As another school year ends, many high school and college students will transition to summer jobs. Student Startup, a nonprofit organization in Wichita, Kansas, is preparing young scholars to launch their own businesses.
Joe Woodward and Abe Rodriguez co-founded Student Startup after learning about Principled Entrepreneurship™ as employees at Koch Industries. The concept is based on practicing a philosophy of mutual benefit, creating superior value for customers and society, and being a preferred partner – principles Koch uses to achieve much of its success.
“We experienced the challenges and value of running our own businesses as teenagers and thought more kids could benefit from this knowledge,” Joe said.
Abe and Joe discussed the idea of creating an internship for entrepreneurs for several years while focusing on growing their own careers. “One of our mentors said we were planning too much and needed to start experimenting,” said Joe. “In 2017, we got our 501(c)(3) and started serving two students. Now we’re on track to serve about 100 students this year.”
Student Startup is equipped to give students three things they need to start their own businesses – capital, coaching and customers. The program’s network of volunteers and investors have a shared goal of helping students learn through firsthand work experience. Students can suggest their own business ideas or choose from opportunities such as lawn mowing, babysitting, dog walking, car detailing or other high-trust jobs.
Capital investments include everything from transportation and equipment to required certifications for some businesses. Mentors partner with the students to identify potential barriers to success and work to address those obstacles.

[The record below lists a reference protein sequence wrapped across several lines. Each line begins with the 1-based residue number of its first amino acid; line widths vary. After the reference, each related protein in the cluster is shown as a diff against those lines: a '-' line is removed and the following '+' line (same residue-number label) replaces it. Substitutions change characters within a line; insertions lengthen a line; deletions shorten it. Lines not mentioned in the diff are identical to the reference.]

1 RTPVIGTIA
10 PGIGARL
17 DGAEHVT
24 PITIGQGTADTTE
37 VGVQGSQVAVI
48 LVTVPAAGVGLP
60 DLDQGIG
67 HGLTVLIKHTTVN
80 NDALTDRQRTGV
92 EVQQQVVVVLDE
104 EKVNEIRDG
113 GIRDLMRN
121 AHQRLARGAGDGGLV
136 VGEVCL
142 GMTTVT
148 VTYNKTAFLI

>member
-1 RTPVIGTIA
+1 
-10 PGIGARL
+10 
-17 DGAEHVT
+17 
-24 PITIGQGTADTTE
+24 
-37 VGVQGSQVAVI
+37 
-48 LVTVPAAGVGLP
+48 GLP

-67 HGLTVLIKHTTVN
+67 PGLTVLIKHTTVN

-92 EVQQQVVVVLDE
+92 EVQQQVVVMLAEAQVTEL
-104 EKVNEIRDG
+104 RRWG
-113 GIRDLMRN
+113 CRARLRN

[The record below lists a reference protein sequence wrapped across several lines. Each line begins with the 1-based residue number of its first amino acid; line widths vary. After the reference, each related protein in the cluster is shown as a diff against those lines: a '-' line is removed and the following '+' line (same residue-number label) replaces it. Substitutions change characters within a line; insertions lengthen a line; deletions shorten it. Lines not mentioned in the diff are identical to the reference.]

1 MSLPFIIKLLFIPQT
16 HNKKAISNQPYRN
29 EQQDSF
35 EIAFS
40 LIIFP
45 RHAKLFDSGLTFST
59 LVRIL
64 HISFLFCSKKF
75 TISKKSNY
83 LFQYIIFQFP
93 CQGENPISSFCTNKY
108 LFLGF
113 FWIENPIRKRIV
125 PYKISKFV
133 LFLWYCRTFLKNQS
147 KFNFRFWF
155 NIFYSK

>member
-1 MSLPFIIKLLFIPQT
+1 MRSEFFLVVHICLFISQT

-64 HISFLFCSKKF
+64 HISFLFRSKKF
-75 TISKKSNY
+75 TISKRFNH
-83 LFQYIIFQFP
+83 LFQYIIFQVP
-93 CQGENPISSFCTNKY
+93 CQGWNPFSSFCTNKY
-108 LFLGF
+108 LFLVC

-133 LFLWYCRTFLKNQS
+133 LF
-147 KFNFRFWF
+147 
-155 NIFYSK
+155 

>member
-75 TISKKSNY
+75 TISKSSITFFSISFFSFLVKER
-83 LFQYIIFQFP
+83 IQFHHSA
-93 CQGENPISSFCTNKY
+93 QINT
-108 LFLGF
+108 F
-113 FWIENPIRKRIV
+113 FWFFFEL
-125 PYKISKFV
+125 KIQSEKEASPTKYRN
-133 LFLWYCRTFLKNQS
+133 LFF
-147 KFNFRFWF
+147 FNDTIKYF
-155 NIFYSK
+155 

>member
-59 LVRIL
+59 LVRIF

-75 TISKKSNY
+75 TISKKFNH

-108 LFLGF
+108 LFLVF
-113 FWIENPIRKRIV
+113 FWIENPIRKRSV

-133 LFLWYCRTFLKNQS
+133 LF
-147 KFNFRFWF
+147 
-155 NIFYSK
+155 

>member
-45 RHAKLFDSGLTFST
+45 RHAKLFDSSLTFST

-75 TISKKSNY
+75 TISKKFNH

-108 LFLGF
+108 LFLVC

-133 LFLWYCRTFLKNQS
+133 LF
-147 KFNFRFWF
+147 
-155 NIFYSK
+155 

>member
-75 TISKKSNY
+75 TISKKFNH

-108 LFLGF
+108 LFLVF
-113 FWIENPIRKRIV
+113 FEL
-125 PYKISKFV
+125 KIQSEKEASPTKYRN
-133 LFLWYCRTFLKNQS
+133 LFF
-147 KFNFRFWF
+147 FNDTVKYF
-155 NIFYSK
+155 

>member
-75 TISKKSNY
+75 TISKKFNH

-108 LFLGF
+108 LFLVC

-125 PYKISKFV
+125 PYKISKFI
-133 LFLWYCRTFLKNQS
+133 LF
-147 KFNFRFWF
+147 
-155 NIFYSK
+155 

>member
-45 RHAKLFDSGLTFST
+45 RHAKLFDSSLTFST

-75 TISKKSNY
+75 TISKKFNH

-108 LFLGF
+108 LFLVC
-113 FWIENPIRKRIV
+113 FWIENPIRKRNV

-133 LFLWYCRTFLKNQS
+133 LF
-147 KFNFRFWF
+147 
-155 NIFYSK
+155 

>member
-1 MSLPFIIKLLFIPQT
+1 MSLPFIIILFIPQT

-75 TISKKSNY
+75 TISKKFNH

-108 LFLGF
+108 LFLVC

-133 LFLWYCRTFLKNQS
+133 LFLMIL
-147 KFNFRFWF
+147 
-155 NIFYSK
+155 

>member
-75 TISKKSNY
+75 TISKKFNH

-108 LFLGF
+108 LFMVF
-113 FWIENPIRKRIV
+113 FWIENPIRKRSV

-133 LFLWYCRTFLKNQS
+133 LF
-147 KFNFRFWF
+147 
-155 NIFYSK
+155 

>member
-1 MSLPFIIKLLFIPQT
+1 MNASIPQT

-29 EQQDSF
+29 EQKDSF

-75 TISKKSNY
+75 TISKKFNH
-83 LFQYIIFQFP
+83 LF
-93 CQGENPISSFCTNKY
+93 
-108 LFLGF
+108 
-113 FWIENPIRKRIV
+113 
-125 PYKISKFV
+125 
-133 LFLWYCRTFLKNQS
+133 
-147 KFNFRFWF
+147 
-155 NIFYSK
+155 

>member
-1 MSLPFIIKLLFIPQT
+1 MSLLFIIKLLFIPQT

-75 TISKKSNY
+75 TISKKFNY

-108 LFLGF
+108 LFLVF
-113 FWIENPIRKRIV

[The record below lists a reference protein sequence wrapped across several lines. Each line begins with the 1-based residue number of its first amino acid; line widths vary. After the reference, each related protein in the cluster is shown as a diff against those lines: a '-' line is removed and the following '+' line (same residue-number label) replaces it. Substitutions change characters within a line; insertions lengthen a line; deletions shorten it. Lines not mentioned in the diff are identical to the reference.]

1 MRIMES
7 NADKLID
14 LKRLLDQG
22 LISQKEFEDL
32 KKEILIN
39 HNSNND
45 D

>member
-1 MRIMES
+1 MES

“The reason we call it Student Startup is because this is a launchpad,” said Abe. “This is not where you land and stay. You pick up skills, experiences and move on to the next thing. Our expectation is that when you reach that point, you’re thinking about who’s coming in behind you and you’re handing your business off.”
On average, students participate in Student Startup for about 18 months. Joe noted that some individuals advance even faster. “We had a student who grew a large lawn mowing business. She made several thousand dollars one summer, but mowing wasn’t her passion. She used her earnings to start a photography business based on the same principles. Even though she was only in the program for six months, that was a win.”
Abe expresses similar optimism. “You think about the future, they’re it. When you think about someone who’s going to transform the world, it’s not someone who’s passive. It's not someone who sitting on the sideline. It’s someone who’s rolling up their sleeves, jumping in, finding a need, filling the need. And all of us are going to be better off when that’s happening.”
When asked about the future of Student Startup, Joe said he wouldn’t be surprised if one of their own students takes what they have learned and expands the program into other markets outside of Kansas. “There’s a lot of places where you can take a class about business. Not a lot of places that will actually walk beside you and help you run your own business. We believe the principles students learn as they run a business are the same principles that can be applied to a successful life.”
To learn more about Student Startup and other ways Koch employees have helped their communities through Principled Entrepreneurship, check out this episode of The Picture, a Koch Industries Spotlight Series. All episodes are available to watch at KochICT.com.